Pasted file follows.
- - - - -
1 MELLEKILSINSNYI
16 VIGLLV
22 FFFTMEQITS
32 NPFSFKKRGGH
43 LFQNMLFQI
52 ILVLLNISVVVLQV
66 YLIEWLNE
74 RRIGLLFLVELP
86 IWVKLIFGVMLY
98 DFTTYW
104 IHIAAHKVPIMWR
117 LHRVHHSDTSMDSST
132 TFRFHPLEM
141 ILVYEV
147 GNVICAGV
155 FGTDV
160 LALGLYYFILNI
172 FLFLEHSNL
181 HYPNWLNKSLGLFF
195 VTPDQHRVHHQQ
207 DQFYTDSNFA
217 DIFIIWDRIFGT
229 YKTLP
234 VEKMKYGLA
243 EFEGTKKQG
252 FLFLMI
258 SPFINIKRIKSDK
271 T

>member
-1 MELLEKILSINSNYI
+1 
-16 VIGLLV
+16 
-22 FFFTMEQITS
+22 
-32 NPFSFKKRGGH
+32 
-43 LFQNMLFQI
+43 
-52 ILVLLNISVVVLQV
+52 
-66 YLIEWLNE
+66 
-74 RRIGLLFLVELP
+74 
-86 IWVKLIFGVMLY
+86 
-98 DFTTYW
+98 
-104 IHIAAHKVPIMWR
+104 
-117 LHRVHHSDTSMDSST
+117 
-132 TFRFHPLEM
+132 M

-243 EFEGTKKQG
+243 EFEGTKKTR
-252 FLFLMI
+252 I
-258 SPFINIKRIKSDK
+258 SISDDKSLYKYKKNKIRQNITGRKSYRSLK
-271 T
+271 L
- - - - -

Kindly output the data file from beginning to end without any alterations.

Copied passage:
1 MELLEKILSINSNYI
16 VIGLLV
22 FFFTMEQITS
32 NPFSFKKRGGH
43 LFQNMLFQI
52 ILVLLNISVVVLQV
66 YLIEWLNE
74 RRIGLLFLVELP
86 IWVKLIFGVMLY
98 DFTTYW
104 IHIAAHKVPIMWR
117 LHRVHHSDTSMDSST
132 TFRFHPLEM
141 ILVYEV
147 GNVICAGV
155 FGTDV
160 LALGLYYFILNI
172 FLFLEHSNL
181 HYPNWLNKSLGLFF
195 VTPDQHRVHHQQ
207 DQFYTDSNFA
217 DIFIIWDRIFGT
229 YKTLP
234 VEKMKYGLA
243 EFEGTKKQG
252 FLFLMI
258 SPFINIKRIKSDK
271 T

>member
-1 MELLEKILSINSNYI
+1 
-16 VIGLLV
+16 
-22 FFFTMEQITS
+22 
-32 NPFSFKKRGGH
+32 
-43 LFQNMLFQI
+43 
-52 ILVLLNISVVVLQV
+52 
-66 YLIEWLNE
+66 
-74 RRIGLLFLVELP
+74 
-86 IWVKLIFGVMLY
+86 
-98 DFTTYW
+98 
-104 IHIAAHKVPIMWR
+104 
-117 LHRVHHSDTSMDSST
+117 
-132 TFRFHPLEM
+132 M

-243 EFEGTKKQG
+243 EFEGTKKTR
-252 FLFLMI
+252 I
-258 SPFINIKRIKSDK
+258 SISDDKSLYKYKKNKIRQNITGRKSYRSLK
-271 T
+271 L